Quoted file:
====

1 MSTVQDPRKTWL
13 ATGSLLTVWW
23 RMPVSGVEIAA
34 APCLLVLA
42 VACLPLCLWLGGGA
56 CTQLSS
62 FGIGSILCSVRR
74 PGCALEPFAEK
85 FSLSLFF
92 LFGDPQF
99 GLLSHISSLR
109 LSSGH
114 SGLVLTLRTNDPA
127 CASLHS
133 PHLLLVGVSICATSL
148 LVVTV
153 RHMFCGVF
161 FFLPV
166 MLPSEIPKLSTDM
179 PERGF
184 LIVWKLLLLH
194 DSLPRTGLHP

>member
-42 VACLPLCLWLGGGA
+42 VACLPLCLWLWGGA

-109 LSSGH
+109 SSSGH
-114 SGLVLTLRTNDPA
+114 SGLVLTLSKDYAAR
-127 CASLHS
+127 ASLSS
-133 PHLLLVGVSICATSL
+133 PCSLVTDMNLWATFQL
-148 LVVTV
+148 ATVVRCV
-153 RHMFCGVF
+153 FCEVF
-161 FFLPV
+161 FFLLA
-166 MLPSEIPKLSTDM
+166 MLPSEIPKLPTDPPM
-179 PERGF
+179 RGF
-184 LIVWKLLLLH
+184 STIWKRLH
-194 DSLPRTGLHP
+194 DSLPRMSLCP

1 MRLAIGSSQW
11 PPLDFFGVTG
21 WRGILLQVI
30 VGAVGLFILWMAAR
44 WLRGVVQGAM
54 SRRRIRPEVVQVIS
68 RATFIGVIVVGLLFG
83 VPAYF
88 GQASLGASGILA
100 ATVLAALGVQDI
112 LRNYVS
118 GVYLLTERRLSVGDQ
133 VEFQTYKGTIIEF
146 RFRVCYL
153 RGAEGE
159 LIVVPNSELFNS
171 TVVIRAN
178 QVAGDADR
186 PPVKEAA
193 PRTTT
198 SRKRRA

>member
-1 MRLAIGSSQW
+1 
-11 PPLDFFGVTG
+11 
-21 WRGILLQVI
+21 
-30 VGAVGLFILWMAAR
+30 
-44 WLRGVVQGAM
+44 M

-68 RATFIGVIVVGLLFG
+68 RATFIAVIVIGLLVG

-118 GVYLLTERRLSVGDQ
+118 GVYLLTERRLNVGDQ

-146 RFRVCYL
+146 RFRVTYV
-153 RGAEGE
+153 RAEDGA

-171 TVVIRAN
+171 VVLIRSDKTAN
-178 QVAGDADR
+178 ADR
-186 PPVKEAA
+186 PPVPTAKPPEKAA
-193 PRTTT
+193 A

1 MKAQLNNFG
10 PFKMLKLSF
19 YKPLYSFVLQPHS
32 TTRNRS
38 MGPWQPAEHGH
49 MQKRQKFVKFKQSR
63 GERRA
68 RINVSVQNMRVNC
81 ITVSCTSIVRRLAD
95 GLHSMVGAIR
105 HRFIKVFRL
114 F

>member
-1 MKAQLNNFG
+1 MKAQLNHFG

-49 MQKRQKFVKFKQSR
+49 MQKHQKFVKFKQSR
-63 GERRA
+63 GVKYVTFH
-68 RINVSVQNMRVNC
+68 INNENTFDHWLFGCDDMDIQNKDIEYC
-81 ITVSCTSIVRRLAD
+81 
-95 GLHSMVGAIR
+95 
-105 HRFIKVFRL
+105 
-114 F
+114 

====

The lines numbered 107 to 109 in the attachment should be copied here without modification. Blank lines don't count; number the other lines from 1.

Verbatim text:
114 F

>member
-1 MKAQLNNFG